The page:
This evening, Nebraska will be welcoming home members of the 1997 championship football team who went undefeated and shared the 1997 title because Lee Barfnecht is a contrarian of the highest order. (Or lowest, depending upon which perspective you’d like to take.) While we all wish Nebraska was still that Nebraska or that some of their OL could suit up tonight, we can all be thankful that 1997 is part of the fabric of this program.
As is our bread and butter, we’ve put together a little round table for talking about that squad and its impact on our memories and fandom today.
Nate M: I was 12 at the time. Damn, just saying that out loud makes me realize how long ago that actually was. Get it together Nebraska!
Hoss: I turned 7 the week of the Colorado game that year, so at that point in my life I was too obsessed with Jurassic Park and Star Wars to be into Nebraska football. I didn’t get into Husker football until 2002, so I’ve known nothing but despair for the past 15 seasons.
Jon: I was 7, too, same as Hoss. I remember I used to come home and watch Gilligan’s Island and the Brady Bunch right after school on our crappy little TV (by today’s standards). We used to go down to Mill Park just west outside of Curtis, my hometown, and walk along the railroad tracks and tell each other what we’d do if a train came while we were on the bridge over Medicine Creek. Nobody does that anymore. The tracks are all grown over with weeds now, the rail no longer used. When Osborne retired, we said “Oh, it’ll be the same, Frank will keep winning. We’re Nebraska!”
We were so naive.
Time marches along, despite our best efforts to slow it, eroding everything around it.
It’s funny to recognize that Scott Frost is so revered now when he was at first reviled for going to Stanford. He was fun to watch as Nebraska’s quarterback. Jason Peter, Aaron Taylor, Grant Wistrom... wow. I don’t think there were a lot of people who foresaw the career that Ahman Green would have, and Jay Foreman is usually overlooked amongst all the other stars on that team.
Mike: I was at ten of the 13 games that season, and even made the loong road trip to Baylor in the rain. For the Missouri game, we were sitting in the far south end zone, so I had the worst possible seat to see the final play of regulation. I had my binoculars on, and saw the ball fly up in the air, but that was it. A sea of humanity followed, and then I spotted a ref with both hands up in the air. I screamed “TOUCHDOWN!” and everyone around me asked “WHO???” All I could say was “NEBRASKA!” because I had no idea what had happened. Missouri had just installed a new jumbotron in that end zone, but they weren’t about to show any replays of that play, so we left the stadium not knowing who had scored or how.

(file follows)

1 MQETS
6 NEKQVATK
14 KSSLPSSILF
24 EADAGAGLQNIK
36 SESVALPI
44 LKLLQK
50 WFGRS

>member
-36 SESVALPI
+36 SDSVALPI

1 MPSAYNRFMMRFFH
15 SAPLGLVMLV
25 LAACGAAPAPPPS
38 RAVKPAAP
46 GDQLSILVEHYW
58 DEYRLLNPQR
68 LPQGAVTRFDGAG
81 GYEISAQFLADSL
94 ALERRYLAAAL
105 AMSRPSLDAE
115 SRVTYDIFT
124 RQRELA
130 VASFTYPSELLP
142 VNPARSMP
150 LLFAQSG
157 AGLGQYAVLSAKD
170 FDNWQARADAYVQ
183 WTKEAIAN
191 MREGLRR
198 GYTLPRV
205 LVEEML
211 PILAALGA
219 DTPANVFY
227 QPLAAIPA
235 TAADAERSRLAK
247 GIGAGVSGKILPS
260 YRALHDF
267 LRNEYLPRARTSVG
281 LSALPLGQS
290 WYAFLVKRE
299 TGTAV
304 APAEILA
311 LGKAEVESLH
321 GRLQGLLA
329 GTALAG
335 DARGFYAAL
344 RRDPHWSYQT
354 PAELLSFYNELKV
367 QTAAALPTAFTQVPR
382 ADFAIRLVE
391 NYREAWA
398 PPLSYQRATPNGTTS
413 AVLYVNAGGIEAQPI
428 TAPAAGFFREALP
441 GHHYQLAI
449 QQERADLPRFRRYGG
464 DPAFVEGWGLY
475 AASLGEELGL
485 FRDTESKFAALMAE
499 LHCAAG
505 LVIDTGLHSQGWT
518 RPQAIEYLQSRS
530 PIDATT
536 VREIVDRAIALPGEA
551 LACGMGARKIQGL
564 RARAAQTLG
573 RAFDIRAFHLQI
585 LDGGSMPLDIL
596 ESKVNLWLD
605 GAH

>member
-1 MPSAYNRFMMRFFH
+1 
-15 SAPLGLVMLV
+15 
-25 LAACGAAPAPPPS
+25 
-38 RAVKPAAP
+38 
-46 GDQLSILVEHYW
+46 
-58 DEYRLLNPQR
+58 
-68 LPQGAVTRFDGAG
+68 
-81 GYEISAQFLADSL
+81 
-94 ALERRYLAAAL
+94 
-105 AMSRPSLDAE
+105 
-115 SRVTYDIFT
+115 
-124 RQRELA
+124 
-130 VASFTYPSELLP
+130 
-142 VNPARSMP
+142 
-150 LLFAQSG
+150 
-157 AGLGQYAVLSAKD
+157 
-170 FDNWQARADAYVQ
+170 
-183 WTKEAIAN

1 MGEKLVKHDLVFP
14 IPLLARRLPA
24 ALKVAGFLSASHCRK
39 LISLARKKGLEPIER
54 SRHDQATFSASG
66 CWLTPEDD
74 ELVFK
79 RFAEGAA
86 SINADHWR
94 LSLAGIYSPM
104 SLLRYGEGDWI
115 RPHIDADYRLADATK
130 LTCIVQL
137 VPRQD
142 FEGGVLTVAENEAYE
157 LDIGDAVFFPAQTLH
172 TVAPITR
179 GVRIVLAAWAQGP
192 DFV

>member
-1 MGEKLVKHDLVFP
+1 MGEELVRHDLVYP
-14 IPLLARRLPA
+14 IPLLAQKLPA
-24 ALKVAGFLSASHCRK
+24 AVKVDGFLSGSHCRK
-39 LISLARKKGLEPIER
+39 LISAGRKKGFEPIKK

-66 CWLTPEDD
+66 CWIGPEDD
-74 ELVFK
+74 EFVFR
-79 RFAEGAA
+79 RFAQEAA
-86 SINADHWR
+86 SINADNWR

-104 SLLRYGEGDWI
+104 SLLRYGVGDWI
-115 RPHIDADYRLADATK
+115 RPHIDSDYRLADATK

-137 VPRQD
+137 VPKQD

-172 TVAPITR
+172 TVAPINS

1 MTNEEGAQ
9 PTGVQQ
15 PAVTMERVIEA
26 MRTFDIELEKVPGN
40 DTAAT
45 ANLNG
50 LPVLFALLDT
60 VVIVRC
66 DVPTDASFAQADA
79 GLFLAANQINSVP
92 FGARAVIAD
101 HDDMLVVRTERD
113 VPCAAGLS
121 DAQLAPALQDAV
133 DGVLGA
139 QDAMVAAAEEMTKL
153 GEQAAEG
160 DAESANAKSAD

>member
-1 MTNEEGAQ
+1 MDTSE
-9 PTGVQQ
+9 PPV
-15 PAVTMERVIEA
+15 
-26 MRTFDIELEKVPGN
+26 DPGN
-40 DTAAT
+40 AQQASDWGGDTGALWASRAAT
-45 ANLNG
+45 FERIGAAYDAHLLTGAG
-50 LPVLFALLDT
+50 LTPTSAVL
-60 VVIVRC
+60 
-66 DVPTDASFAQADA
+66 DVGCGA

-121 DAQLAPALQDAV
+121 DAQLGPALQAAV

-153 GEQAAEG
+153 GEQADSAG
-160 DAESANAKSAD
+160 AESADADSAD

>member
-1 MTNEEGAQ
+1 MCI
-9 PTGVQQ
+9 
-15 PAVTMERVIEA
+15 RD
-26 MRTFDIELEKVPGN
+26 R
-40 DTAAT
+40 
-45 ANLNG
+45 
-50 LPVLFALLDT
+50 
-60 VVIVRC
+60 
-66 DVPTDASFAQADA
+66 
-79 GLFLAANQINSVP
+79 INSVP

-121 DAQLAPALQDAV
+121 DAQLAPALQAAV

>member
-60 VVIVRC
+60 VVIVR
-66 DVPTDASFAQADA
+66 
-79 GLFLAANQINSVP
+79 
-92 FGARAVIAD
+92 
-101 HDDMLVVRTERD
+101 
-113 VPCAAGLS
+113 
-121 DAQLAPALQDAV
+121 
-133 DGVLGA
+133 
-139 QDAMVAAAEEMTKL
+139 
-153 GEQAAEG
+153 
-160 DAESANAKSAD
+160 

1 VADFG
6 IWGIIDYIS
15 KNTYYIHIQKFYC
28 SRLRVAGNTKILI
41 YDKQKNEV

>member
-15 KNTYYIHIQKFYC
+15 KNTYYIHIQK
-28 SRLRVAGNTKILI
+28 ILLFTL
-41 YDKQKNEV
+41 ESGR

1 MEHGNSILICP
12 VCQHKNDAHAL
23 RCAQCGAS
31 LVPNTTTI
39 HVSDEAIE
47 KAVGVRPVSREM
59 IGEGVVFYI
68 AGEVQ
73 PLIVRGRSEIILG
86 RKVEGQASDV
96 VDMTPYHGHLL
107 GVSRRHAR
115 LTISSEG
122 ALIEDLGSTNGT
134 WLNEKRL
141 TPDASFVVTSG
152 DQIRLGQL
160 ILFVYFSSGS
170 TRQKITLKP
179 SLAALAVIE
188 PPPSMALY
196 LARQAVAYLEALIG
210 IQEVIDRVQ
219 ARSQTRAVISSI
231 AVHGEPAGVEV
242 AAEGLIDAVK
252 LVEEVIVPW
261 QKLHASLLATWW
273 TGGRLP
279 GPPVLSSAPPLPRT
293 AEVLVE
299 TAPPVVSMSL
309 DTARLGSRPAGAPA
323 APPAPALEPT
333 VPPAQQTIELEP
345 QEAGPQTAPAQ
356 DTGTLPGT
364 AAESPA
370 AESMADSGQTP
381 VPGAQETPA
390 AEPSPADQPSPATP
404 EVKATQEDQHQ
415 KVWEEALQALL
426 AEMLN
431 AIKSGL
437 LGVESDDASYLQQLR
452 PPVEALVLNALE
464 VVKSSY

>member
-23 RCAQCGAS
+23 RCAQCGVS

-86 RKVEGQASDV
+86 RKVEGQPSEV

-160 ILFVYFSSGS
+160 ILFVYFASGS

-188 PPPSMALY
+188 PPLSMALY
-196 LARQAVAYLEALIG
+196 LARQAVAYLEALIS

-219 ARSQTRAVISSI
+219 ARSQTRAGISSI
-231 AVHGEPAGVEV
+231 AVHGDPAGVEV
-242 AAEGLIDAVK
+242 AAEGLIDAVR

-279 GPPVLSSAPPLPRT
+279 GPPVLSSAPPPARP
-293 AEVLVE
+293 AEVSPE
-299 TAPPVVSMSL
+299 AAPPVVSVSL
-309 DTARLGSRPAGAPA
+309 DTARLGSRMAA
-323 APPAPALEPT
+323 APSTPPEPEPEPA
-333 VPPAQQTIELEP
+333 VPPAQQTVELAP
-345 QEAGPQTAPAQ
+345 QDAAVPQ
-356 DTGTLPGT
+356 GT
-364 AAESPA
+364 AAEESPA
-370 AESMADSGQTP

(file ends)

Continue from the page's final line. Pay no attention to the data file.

And boy, were the natives unhappy. We quickly made our way out of Columbia and got on the highway. The Missouri postgame show was a pity party, and didn’t go into what happened on that play. We eventually started to find some stations carrying ESPN radio, but all they would talk about is that “incredible ending to the Nebraska/Missouri game”, but never say anything more. We just kept heading west on I-70 then north on I-29, blipping between ESPN and various games through the static on AM radio.
I finally got home just before 1 am; we had made this a day trip, so I was exhausted. But not too exhausted to turn on ESPN for the west coast edition of SportsCenter (back in the day when they showed mostly highlights). Of course, it was the lead... and I finally saw what actually happened.
It took about 20 minutes to get my jaw off the floor.
We took a great tour to the Orange Bowl, which was a blast. Going to the beach in January was a huge treat, and our bus to the game got a police escort to the stadium. We had great seats in the upper deck, but my lasting memory was walking out of the stadium knowing that I had just experienced the culmination of the greatest five years in college football history. I didn’t really care what Lee Barfknecht or any sports writer would say. If anybody wants to bring up the kicked ball off of Wiggins’ foot, I simply ask when they are going to put the final two seconds back on the clock at the Rose Bowl.
About 2:30 am, my girlfriend (soon to be wife) woke me up to tell me that the polls were out, and Nebraska had won the UPI poll and won the glass football trophy. Screamed down off the hotel balcony, but everybody was already turning in to finally call it a night.
And to Barfy: Your troll game hasn’t gotten any better in 20 years. You know as well as I do that Nebraska’s defense would have shut down Michigan’s offense much more than Charles Woodson could have shut down Frost and Green.
Paul: I really don’t have a great stories about that season, except that I remember yelling a lot after the Flea Kicker Game. In fact, my most significant memory about that season actually occurred sometime around 2001. I was in a restaurant in Omaha...Fernando’s comes to mind, but I can’t say for certain, and Matt Davison was there with a few other guys. We both hit the bathroom at the same time. I nodded at him and said “Nice catch, Matt”. So, there you go. My brush with greatness.
I wasn’t even in town when we beat Tennessee...I was at the in-laws in London, Ontario. If I had known the wait for another MNC would be more than two decades I might have skipped the trip.